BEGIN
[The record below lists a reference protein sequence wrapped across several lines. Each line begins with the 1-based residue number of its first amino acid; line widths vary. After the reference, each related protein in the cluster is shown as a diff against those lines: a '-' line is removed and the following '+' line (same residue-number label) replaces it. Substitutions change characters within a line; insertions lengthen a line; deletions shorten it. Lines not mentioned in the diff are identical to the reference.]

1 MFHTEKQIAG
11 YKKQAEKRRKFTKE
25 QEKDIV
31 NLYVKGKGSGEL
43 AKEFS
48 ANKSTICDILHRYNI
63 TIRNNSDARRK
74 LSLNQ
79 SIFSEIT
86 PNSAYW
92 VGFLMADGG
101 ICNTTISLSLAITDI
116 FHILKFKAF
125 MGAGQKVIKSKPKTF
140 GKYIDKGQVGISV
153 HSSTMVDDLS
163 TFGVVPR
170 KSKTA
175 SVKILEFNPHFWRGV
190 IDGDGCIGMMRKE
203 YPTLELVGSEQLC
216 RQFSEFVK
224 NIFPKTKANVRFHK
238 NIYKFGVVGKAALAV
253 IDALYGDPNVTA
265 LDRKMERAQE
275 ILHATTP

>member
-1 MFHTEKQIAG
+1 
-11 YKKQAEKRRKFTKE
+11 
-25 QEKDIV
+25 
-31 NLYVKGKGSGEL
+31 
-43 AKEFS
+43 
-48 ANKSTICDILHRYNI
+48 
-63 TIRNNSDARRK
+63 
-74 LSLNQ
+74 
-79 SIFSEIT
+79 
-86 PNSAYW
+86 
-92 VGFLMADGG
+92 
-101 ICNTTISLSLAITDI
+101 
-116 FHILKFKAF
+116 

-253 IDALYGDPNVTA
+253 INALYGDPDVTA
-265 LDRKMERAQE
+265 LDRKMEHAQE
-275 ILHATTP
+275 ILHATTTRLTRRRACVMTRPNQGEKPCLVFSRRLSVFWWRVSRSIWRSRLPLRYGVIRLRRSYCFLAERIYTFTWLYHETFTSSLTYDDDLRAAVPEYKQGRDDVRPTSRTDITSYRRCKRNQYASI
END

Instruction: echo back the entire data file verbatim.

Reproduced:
[The record below lists a reference protein sequence wrapped across several lines. Each line begins with the 1-based residue number of its first amino acid; line widths vary. After the reference, each related protein in the cluster is shown as a diff against those lines: a '-' line is removed and the following '+' line (same residue-number label) replaces it. Substitutions change characters within a line; insertions lengthen a line; deletions shorten it. Lines not mentioned in the diff are identical to the reference.]

1 MFHTEKQIAG
11 YKKQAEKRRKFTKE
25 QEKDIV
31 NLYVKGKGSGEL
43 AKEFS
48 ANKSTICDILHRYNI
63 TIRNNSDARRK
74 LSLNQ
79 SIFSEIT
86 PNSAYW
92 VGFLMADGG
101 ICNTTISLSLAITDI
116 FHILKFKAF
125 MGAGQKVIKSKPKTF
140 GKYIDKGQVGISV
153 HSSTMVDDLS
163 TFGVVPR
170 KSKTA
175 SVKILEFNPHFWRGV
190 IDGDGCIGMMRKE
203 YPTLELVGSEQLC
216 RQFSEFVK
224 NIFPKTKANVRFHK
238 NIYKFGVVGKAALAV
253 IDALYGDPNVTA
265 LDRKMERAQE
275 ILHATTP

>member
-1 MFHTEKQIAG
+1 
-11 YKKQAEKRRKFTKE
+11 
-25 QEKDIV
+25 
-31 NLYVKGKGSGEL
+31 
-43 AKEFS
+43 
-48 ANKSTICDILHRYNI
+48 
-63 TIRNNSDARRK
+63 
-74 LSLNQ
+74 
-79 SIFSEIT
+79 
-86 PNSAYW
+86 
-92 VGFLMADGG
+92 
-101 ICNTTISLSLAITDI
+101 
-116 FHILKFKAF
+116 

-253 IDALYGDPNVTA
+253 INALYGDPDVTA
-265 LDRKMERAQE
+265 LDRKMEHAQE
-275 ILHATTP
+275 ILHATTTRLTRRRACVMTRPNQGEKPCLVFSRRLSVFWWRVSRSIWRSRLPLRYGVIRLRRSYCFLAERIYTFTWLYHETFTSSLTYDDDLRAAVPEYKQGRDDVRPTSRTDITSYRRCKRNQYASI